_wants_ to do he will be miserable, inefficient, unsuccessful and sometimes
criminal. Causes of Crime ¶ That this is the true explanation of crime
has been recognized for many years by leading thinkers. Two prison
wardens–Thomas Tynan of Colorado and Thomas Mott Osborne of Sing Sing–effectively
initiated penal reforms based upon it. Every crime, like every personal problem,
arises from some kind of situation wherein instinct is thwarted by
outside influence. ¶ Human Analysis teaches you to recognize,
on sight, the predominant instincts of any individual–in brief, what
that individual is inclined to do under all the general situations of
his life. You know what the world tries to compel him to do. If the discrepancy
between these two is beyond the reach of his type he refuses to
do what society demands. This and this only is back of every human
digression from indiscretion to murder. It is as vain to expect to eradicate these
inborn trends and put others in their places as to make a sewing machine
out of an airplane or an oak out of a pine. The most man can do for his
neighbor is to understand and inspire him. The most he can do for himself
is to understand and organize his inborn capacities. Find Your Own Type ¶ The first problem of your happiness is
to find out what type you are yourself–which you will know after reading
this book–and to build your future accordingly. Knowing and Helping Others ¶ The second is to learn how to analyze others
to the end that your relationships with them may be harmonious
and mutually advantageous. Take every individual according to the way
he was born, accept him as that kind of mechanism and deal with him in
the manner befitting that mechanism. In this way and this only will
you be able to impress or to help others. In this way only will you be able to achieve
real success. In this way only will you be able to help your fellowman
find the work, the environment and the marriage wherein he can
be happy and successful. The Four C’s ¶ To get the maximum of pleasure and knowledge
out of this interesting course there are four things to remember as
_your_ part of the contract. Read CONCENTRATEDLY ¶ Think of _what_ you are reading _while_
you are reading it. Concentration is a very simple thing. The
next C is Observe CAREFULLY ¶ Look at people carefully (but not starefully)
when analyzing them. Don’t jump at conclusions. We humans have
a great way of twisting facts to fit our conclusion as soon as we have made
one. But don’t spend all your time getting ready to decide and forget
to decide at all, like the man who was going to jump a ditch. He ran
so far back to get a good start each time that he never had the strength
to jump when he got there. Get a good start by observing carefully.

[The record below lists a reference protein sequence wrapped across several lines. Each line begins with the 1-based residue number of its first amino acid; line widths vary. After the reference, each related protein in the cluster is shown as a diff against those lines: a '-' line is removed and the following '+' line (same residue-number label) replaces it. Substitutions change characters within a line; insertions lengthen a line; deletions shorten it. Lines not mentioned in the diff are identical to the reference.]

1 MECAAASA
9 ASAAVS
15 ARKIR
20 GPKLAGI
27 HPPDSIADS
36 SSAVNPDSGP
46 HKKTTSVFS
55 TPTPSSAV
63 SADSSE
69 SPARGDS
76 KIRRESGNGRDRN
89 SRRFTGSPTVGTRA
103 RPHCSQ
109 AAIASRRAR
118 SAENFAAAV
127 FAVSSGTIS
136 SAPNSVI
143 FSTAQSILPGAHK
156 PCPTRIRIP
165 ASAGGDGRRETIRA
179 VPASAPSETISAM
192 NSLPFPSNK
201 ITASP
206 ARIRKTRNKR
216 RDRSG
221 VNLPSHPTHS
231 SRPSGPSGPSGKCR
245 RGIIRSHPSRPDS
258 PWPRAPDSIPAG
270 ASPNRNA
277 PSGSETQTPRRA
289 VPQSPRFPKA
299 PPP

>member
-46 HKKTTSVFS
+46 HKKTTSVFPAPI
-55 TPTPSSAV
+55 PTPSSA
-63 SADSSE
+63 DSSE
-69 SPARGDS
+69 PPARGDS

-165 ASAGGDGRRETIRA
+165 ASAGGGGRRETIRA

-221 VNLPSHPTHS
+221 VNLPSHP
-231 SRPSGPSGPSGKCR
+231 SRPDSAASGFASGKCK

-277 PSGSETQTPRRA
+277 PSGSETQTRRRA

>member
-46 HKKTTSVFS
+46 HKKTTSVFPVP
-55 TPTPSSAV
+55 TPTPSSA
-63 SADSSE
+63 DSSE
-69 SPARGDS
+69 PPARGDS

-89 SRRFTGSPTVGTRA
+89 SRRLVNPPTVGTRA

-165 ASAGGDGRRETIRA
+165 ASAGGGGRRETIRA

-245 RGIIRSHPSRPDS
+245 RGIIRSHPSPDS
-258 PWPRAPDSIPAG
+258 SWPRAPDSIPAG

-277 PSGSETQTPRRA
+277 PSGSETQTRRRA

Then Decide CONFIDENTLY ¶ Be sure you are right and then go ahead.
Make a decision and make it with the confidence that you are right. If
you will determine now to follow this rule it will compel you to follow
the first two because, in order to be sure you are right, to be certain
you are not misjudging anybody, you will read each rule concentratedly
and observe each person carefully beforehand. Practise CONSTANTLY ¶ “Practice makes perfect.” Take this for
your motto if you would become expert in analyzing people. It is one easily
followed for you come in contact with people everywhere–at home, amongst
your business associates, with your friends and on the street.
Remember you can only benefit from a thing as you use it. A car
that you never took out of the garage would be of no value to you. So get
full value out of this course by using it at all times. These Rules Your Tools ¶ These rules are scientific. They are true
and they are true always. They are very valuable tools for the furtherance
of your progress through life. An understanding of people is the greatest
weapon you can possess. Therefore these are the most precious tools
you can own. But like every tool in the world and all knowledge in the
world, they must be used as they were built to be used or you will get
little service out of them. You would not expect to run a car properly
without paying the closest attention to the rules for clutches, brakes,
starters and gears. Everything scientific is based not on guesses
but laws. This course in Analyzing People on Sight is as scientific
as the automobile. It will carry you far and do it easily if you will
do your part. Your part consists of learning the few simple rules
laid down in this book and in applying them in the everyday affairs of your
life. Fewer and Truer ¶ Many things which have been found to be
true in almost every instance could have been included in this course. But
we prefer to make fewer statements and have those of bedrock certainty.
Therefore this course, like all our courses, consists exclusively
of those facts which have been found to be true in every particular
of people in normal health. IMPORTANT The Five Extremes ¶ This book deals with PURE or UNMIXED types
only. When you understand these, the significance of their several combinations
as seen in everyday life will be clear to you. The Human Alphabet ¶ Just as you can not understand the meaning
of a word until you know the letters that go into the makeup of that
word, you cannot analyze people accurately until you get these five
extreme types firmly in your mind, for they are your alphabet. Founded in Five Biological Systems ¶ Each PURE type is the result of the over-development
of one of the five biological systems possessed by all human